Report Reveals Community Colleges Lacking Integrated Mass Notification Systems

In times of crisis on a college or university campus, the ability to quickly communicate safety information to students, faculty and visitors is critically important. According to a recent study of Clery Act reports by Siemens Building Technologies division, analysis revealed that among institutions of higher learning, community colleges were least likely to have the integrated, multi-modal systems necessary to quickly reach the largest number of people when crisis strikes.

The Siemens-commissioned study Detailed Analysis of U.S. College and University Annual Clery Act Reports evaluated information submitted to the Federal government as part of the Jeanne Clery Disclosure of Campus Security Policy and Campus Crime Statistics Act (Clery Act). The study analyzed data from a sample of 77 U.S. colleges and universities to provide deeper insight into which types of institutions have the most advanced mass notification systems and how these differences manifest themselves geographically.

To make these determinations, the study classified the communications platforms into four types: At Your Side (text messaging, email, etc.), Indoor (public address system, digital signage, posted notices, etc.), Outside (outside public address system, warning sirens, blue light towers, etc.) and Extended (social media, CCTV, etc.). The institutions were then placed into five maturity levels that reflected the integration of different types of technology and the number of methods used in a notification system. None of the schools were ranked in the top level. Some of the report’s findings include:

  • Community colleges are the least likely to have layered emergency communication plans, using mostly At Your Side methods
  • Public universities tend to have the most sophisticated plans, including three or more types of communications platforms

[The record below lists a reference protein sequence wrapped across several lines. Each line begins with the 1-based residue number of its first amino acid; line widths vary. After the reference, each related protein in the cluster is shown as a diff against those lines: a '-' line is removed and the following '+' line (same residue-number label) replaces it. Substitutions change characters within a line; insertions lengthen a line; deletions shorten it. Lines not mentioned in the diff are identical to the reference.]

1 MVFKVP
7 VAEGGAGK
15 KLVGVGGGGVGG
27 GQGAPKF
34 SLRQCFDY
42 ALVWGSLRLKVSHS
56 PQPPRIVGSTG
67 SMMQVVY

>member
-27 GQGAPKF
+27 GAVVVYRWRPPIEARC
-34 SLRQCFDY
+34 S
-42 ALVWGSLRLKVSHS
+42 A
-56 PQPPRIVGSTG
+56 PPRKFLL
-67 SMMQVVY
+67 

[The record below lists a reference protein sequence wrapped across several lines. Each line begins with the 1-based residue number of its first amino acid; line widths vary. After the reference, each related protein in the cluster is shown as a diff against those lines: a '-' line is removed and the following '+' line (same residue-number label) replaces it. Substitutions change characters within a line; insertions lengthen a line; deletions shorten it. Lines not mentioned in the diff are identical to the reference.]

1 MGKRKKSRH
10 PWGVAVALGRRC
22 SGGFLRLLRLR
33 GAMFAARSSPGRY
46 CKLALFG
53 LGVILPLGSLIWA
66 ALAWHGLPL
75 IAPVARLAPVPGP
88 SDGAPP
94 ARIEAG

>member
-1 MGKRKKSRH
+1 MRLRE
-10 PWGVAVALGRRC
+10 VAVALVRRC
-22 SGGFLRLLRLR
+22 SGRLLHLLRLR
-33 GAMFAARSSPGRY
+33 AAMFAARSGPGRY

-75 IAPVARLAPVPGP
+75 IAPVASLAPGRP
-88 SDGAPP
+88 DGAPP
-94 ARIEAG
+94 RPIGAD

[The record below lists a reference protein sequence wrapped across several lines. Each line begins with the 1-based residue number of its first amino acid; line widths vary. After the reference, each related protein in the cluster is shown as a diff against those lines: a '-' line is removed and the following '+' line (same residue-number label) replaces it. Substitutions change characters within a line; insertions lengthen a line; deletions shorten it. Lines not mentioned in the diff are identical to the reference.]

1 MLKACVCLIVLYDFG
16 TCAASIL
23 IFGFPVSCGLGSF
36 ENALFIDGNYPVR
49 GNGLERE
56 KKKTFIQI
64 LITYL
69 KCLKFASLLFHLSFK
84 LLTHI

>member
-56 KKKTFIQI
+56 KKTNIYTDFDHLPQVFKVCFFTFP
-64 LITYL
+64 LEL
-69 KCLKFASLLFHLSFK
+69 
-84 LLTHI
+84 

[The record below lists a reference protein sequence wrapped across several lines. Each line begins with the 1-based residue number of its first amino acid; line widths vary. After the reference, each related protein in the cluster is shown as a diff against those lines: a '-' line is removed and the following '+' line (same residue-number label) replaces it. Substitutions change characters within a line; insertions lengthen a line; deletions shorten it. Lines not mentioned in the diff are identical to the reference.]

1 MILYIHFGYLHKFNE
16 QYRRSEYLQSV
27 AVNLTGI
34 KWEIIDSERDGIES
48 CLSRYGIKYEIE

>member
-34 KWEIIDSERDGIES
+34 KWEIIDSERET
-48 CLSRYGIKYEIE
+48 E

• Overall, schools in the South have the most advanced notification plans with multi-modal systems that include three or more types of communications platforms

“Our goal is to give higher learning institutions the tools they need to understand and implement solid mass communications plans,” said Berkly Trumbo, National Business Manager for Siemens Integrated Security Solutions. “Protecting the safety and well-being of every member of the campus community is a key priority for colleges and universities and failure to do so is really not an option. Our research clearly shows that many colleges and universities can and should enhance their systems in order have the best chance of alerting more people and weathering an imminent threat situation.”

As a follow up to their initial study, Siemens plans to analyze this year’s Clery Reports scheduled for release later this month.

To download a copy of Detailed Analysis of U.S. College and University Annual Clery Act Reports, please visit www.usa.siemens.com/cleryreport.

  • Approaching the Education Market with Milestone Approaching the Education Market with Milestone

    Milestone’s Laurie Dickson addresses Open Architecture, new equipment and the cost of entry and upgrading VMS systems over time. She also talks about how K-12 and Higher Education campuses differ in regard to surveillance system needs. Schools have certain guidelines they must follow to protect student identities, and Laurie addresses this question as well.

Digital Edition

  • Security Today Magazine - November December 2021

    November / December 2021

    Featuring:

    • Navigating System Integration
    • Protecting Premises and People
    • Cashing in Your VMS System
    • Encryption and Compliance
    • Security Breach at 38,000 Feet

    View This Issue

  • Environmental Protection
  • Occupational Health & Safety
  • Infrastructure Solutions Group
  • Spaces4Learning
  • Campus Security & Life Safety